The accessible and open approach allowed adults to learn from students and vice-versa. By developing a blueprint together in a community space for a community space, this project started a process and a working methodology that will continue into the future. Students taking part in the project gained confidence and enjoyed forging new relationships with peers and staff/community members, learning side by side with them. The community-design model has the potential to unite stakeholders on common goals, involving each one in practices that they might otherwise be excluded from, and as such it could be adapted by other community groups.
The Design, Collaborate, Integrate program fulfilled BCCP’s mission to involve youth directly in program design. All staff were involved, with the program structured in a way that allowed members of the community and others outside the organization to contribute as thought partners and facilitators. These contributors shared relevant knowledge and skills with BCCP.
The redesign has helped BCCP to appreciate the possibilities of forming new other partnerships for future projects. Stakeholders also learned how vital youth participation is in the process of learning design. Learning took on the role of a community gestalt process—in which a whole is seen as more than the sum of its parts—is a critical aspect of an inclusive model. For BCCP, working in a collaborative, co-designed process will have tremendous resonance moving beyond this particular design.
Challenge & Resolution
Deciding which equipment to purchase in advance of a discovery-based learning process was a challenge. In this sense, it was necessary to anticipate which design tools participants would want to use. Ideally this would have been part of a collective pre-purchasing design process involving students and staff—however, the students have shown an interest in learning with almost all of the equipment purchased. The continuous process of evaluation and revision as the project progressed also allowed challenges to be addressed as they arose.
Student participants appreciated the fact that the redesign captured their wants and needs. They also noted that the project gave them the chance to collaborate with peers and work to create a real outcome that will benefit themselves and their fellow students.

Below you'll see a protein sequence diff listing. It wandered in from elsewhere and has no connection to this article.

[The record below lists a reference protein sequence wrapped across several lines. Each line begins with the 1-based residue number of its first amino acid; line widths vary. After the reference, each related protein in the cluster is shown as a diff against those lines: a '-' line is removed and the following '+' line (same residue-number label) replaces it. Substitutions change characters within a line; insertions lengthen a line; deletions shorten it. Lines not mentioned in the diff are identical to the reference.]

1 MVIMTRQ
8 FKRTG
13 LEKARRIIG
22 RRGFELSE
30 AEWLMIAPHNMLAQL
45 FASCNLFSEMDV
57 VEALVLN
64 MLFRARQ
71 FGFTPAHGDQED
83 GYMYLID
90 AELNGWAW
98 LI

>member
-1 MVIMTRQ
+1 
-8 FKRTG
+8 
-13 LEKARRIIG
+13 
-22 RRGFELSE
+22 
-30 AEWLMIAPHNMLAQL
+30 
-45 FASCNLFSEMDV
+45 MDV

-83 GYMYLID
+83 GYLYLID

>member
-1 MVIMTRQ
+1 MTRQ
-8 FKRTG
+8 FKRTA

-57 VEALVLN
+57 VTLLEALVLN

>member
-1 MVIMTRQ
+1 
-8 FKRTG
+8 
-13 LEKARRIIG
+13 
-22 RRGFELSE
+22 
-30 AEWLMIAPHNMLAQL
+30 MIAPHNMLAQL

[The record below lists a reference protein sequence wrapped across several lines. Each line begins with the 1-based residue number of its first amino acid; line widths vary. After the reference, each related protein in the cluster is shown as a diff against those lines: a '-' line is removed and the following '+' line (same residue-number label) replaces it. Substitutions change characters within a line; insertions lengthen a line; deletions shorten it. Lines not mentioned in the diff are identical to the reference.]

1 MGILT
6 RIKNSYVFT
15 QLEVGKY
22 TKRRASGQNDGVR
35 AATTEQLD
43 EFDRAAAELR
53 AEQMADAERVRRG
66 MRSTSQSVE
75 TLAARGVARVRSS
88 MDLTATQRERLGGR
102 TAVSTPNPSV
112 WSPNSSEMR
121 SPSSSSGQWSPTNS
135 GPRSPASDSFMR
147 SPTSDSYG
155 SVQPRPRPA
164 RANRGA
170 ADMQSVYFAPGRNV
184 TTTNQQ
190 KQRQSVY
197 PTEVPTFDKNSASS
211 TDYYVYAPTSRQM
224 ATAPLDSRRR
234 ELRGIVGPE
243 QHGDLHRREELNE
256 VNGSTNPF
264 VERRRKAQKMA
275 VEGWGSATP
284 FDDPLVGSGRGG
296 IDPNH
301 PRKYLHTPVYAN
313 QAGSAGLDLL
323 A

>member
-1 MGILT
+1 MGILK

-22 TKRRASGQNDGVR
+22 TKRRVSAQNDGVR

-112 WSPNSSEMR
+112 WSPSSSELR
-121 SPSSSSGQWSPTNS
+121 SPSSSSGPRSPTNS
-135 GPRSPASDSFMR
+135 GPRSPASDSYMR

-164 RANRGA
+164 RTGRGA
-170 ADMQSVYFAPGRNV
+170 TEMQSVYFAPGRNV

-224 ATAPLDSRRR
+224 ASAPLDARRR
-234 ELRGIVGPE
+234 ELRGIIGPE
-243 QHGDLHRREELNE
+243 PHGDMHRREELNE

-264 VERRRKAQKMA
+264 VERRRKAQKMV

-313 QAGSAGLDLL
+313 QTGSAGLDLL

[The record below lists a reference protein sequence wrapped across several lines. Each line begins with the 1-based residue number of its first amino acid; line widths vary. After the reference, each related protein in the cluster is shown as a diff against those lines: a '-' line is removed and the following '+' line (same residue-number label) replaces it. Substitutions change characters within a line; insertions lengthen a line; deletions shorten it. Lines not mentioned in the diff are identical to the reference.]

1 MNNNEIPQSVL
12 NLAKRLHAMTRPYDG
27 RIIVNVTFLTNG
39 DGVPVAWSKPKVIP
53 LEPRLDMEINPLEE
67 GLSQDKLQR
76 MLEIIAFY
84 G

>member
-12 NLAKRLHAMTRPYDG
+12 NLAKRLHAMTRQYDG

“I think it was fun because other students and myself making or designing a program for other students is good…we know what we want, and it’s not adults doing things they think students will enjoy.” – Student participant
“It was good, it made me feel confident and I know that it’ll be something my peers will enjoy. I also feel satisfied.” — Student participant
“Amazing; this was a wonderful experience. I’d love to be involved further in helping all these projects come to light” — Partner
“Having spent so much time teaching over the past few years, it has been so intriguing to learn side-by-side with staff/students (particularly learning something where we were all essentially at the same level).” — Teaching Artist
“What’s important is the experience because I became interested in design and making things. This is something I can utilize in the future.” — Student participant
“The most important takeaway is the outcome of the whole program because the outcome was the actual model of the space and that was a really cool and creative thing…” — Student participant
“Collaboration is the most important [takeaway] to me because when I worked with everybody, it felt really good. I felt a sense of happiness because I got to make new friends and have new experiences that would help me grow as a person.” — Student participant
“As groups, we were all and always able (because of being placed in different groups) to take everyone’s ideas and build on a whole picture. We built, elaborated, collaborated together and that was amazing, as well, as it is what this program is all about. Amazing experience all around.” — Program manager